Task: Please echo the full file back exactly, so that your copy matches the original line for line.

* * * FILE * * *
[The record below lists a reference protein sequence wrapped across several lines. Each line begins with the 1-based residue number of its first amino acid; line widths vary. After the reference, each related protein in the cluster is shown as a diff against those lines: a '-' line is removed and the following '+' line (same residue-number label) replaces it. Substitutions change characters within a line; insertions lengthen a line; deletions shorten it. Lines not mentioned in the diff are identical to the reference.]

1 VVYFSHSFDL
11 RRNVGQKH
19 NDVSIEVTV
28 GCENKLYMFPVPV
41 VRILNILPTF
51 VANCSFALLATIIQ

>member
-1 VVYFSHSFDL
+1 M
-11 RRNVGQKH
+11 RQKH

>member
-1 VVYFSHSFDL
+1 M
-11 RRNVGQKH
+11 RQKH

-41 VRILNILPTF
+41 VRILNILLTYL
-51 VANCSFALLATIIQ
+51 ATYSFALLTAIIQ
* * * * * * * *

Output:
[The record below lists a reference protein sequence wrapped across several lines. Each line begins with the 1-based residue number of its first amino acid; line widths vary. After the reference, each related protein in the cluster is shown as a diff against those lines: a '-' line is removed and the following '+' line (same residue-number label) replaces it. Substitutions change characters within a line; insertions lengthen a line; deletions shorten it. Lines not mentioned in the diff are identical to the reference.]

1 VVYFSHSFDL
11 RRNVGQKH
19 NDVSIEVTV
28 GCENKLYMFPVPV
41 VRILNILPTF
51 VANCSFALLATIIQ

>member
-1 VVYFSHSFDL
+1 M
-11 RRNVGQKH
+11 RQKH

>member
-1 VVYFSHSFDL
+1 M
-11 RRNVGQKH
+11 RQKH

-41 VRILNILPTF
+41 VRILNILLTYL
-51 VANCSFALLATIIQ
+51 ATYSFALLTAIIQ